There are "no taboos" for the European Central Bank when it comes to finding ways to push up the chronically low level of inflation in the euro area, the ECB's chief economist Peter Praet told AFP in an interview.
"There are no taboos," Praet said, pointing among other issues on the table to the ECB's contested bond purchase programme, known as quantitative easing or QE.
There is a growing risk that inflation in the eurozone will not return to levels conducive to healthy economic growth by 2017, as initially forecast, Praet admitted.
The central bank is having an "in-depth 360-degrees reflection" on the measures needed to push inflation back to just below 2.0 percent, Praet added.
"We are in a situation where the timeframe for achieving the inflation objective risks once again to be moved back," the Belgian economist said.
"We will assess this in December, notably in light of the new macroeconomic staff projections."
- Ready to act -
His comments came just days after ECB president Mario Draghi signalled that the central bank could be ready to ramp up its contested QE programme to boost inflation in the 19 countries that share the euro.
At the ECB's regular policy meeting last week, Draghi said the bank was ready to use all monetary policy ammunition at its disposal and would re-examine its policy stance in December.
"The governing council has given a very strong message: it is ready to draw the consequences of its assessment of the monetary policy stance," Praet said.
"The president has asked the teams to re-examine the toolbox and to have an in-depth 360-degrees reflection."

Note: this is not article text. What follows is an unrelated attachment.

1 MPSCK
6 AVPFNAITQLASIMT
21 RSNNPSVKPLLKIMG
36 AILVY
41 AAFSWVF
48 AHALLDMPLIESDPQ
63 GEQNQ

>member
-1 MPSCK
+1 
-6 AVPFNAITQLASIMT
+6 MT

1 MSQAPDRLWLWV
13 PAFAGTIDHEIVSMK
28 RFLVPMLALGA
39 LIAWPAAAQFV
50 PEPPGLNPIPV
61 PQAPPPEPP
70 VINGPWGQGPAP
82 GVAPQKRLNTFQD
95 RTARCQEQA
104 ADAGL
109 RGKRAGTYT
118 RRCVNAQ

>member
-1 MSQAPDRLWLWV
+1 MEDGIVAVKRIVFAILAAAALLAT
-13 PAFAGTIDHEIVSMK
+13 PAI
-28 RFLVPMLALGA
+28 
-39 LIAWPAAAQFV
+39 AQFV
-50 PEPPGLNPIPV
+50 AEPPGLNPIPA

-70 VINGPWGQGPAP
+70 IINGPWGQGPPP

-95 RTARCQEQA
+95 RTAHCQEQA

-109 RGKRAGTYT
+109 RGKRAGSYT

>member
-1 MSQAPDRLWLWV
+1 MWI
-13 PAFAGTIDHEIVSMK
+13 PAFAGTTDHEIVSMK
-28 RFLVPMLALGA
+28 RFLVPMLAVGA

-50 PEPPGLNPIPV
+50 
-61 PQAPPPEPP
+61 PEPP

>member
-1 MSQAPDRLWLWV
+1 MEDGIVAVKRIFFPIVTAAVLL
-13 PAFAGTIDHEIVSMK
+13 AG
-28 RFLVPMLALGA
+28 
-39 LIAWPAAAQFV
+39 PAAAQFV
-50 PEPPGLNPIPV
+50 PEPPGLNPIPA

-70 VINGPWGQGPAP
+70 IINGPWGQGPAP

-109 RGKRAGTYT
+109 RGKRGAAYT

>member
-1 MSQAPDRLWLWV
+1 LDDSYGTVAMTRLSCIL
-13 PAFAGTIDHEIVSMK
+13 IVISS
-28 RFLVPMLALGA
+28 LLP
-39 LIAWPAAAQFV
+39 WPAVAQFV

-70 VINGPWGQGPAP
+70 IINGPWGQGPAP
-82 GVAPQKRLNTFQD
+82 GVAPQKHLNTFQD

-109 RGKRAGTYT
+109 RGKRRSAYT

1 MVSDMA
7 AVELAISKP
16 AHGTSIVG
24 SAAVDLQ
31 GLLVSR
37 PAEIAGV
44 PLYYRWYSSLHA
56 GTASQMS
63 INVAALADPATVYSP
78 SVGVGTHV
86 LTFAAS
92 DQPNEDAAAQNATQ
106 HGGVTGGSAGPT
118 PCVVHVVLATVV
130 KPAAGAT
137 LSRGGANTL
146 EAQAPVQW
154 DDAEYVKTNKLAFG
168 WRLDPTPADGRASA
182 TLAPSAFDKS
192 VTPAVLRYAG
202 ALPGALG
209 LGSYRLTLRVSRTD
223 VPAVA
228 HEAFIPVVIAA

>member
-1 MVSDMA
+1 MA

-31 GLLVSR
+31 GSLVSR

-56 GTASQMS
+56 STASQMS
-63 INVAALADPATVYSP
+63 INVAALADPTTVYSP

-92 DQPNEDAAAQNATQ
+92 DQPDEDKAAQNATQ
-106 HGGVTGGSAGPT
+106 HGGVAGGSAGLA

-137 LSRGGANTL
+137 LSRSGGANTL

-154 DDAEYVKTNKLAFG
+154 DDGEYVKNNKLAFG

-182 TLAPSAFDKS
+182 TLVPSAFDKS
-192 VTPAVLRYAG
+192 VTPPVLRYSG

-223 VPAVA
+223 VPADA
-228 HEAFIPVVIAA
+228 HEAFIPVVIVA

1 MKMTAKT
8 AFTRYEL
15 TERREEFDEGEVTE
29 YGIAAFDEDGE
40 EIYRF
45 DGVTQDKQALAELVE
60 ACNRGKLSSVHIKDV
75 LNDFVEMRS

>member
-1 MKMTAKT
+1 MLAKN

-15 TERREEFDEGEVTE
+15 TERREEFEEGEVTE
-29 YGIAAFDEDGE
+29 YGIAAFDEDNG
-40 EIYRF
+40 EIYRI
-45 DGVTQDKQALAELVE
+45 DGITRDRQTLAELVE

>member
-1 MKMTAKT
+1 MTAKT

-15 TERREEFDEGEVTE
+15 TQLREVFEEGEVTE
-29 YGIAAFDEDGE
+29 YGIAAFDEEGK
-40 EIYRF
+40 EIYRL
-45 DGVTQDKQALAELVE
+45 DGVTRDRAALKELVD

In March, the ECB launched a scheme to buy more than 1.1 trillion euros in sovereign bonds at a rate of 60 billion euros per month at least until September 2016, in order to kick-start inflation, which slowed to minus 0.1 percent in September.
The ECB has already slashed its key interest rates to historically low levels -- cutting the bottom rate, known as the deposit rate, to minus 0.20 percent, bringing interest rates into negative territory for the first time.
That means banks now have to pay to park cash overnight at the ECB's deposit facility.
Draghi, who had previously said that eurozone interest rates had reached their lower bound, last week said a possible further reduction of the deposit rate was back on the table.
Praet said the ECB was examining its own experience and that of other central banks with negative interest rates.
"The impact on the economy is positive. Regarding banks, we can see that there is a negative impact on unit margins, but banks also benefit from the impact on the economy in general," he said.
- Small risk of deflation -
The ECB is worried about the strength and the persistance of factors putting downward pressure on inflation, such as falling oil prices and the economic slowdown underway in China.
However, the risk of deflation -- which is a dangerous downward spiral of falling prices -- is "very small", Praet said.
"However, the risk of seeping into a low-growth and low inflation regime is real," he said.
While falling prices might appear to be good for consumers, they can be poisonous to the economy. The fear is that deflation could become entrenched if consumers delay purchases in the hope of lower prices later, which in turn prompts companies to hold off investment, creating a vicious circle of falling demand and fewer jobs.
Asked whether the ECB's current policy measures were effective, Praet replied: "With regard to credit, yes. With regard to financing conditions, yes. With regard the economy, yes.
"However, the transmission to the price dynamics takes more time, notably in a context of lower oil prices," Praet said.
Praet called on eurozone governments to accelerate their economic reforms.
Given the slow growth seen in the single currency area in recent years, "the answer is to embark on structural reforms," he said.